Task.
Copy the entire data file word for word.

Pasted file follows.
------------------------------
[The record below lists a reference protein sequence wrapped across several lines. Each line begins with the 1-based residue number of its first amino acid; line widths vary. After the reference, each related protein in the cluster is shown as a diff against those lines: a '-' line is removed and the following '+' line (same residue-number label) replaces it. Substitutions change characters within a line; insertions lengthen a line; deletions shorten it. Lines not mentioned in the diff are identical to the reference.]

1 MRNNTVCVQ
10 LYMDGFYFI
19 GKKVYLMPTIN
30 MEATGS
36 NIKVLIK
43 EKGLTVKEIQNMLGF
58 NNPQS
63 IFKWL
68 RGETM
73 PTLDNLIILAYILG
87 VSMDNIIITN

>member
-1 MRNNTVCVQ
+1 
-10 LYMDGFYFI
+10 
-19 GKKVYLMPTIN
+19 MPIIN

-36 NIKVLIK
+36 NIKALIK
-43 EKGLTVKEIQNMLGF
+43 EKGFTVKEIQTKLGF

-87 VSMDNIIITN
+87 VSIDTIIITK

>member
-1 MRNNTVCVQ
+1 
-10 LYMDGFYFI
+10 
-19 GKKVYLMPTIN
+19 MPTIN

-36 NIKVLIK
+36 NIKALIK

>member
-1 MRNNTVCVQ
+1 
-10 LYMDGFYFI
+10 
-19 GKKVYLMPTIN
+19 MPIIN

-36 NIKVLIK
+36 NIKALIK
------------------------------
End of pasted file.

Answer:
[The record below lists a reference protein sequence wrapped across several lines. Each line begins with the 1-based residue number of its first amino acid; line widths vary. After the reference, each related protein in the cluster is shown as a diff against those lines: a '-' line is removed and the following '+' line (same residue-number label) replaces it. Substitutions change characters within a line; insertions lengthen a line; deletions shorten it. Lines not mentioned in the diff are identical to the reference.]

1 MRNNTVCVQ
10 LYMDGFYFI
19 GKKVYLMPTIN
30 MEATGS
36 NIKVLIK
43 EKGLTVKEIQNMLGF
58 NNPQS
63 IFKWL
68 RGETM
73 PTLDNLIILAYILG
87 VSMDNIIITN

>member
-1 MRNNTVCVQ
+1 
-10 LYMDGFYFI
+10 
-19 GKKVYLMPTIN
+19 MPIIN

-36 NIKVLIK
+36 NIKALIK
-43 EKGLTVKEIQNMLGF
+43 EKGFTVKEIQTKLGF

-87 VSMDNIIITN
+87 VSIDTIIITK

>member
-1 MRNNTVCVQ
+1 
-10 LYMDGFYFI
+10 
-19 GKKVYLMPTIN
+19 MPTIN

-36 NIKVLIK
+36 NIKALIK

>member
-1 MRNNTVCVQ
+1 
-10 LYMDGFYFI
+10 
-19 GKKVYLMPTIN
+19 MPIIN

-36 NIKVLIK
+36 NIKALIK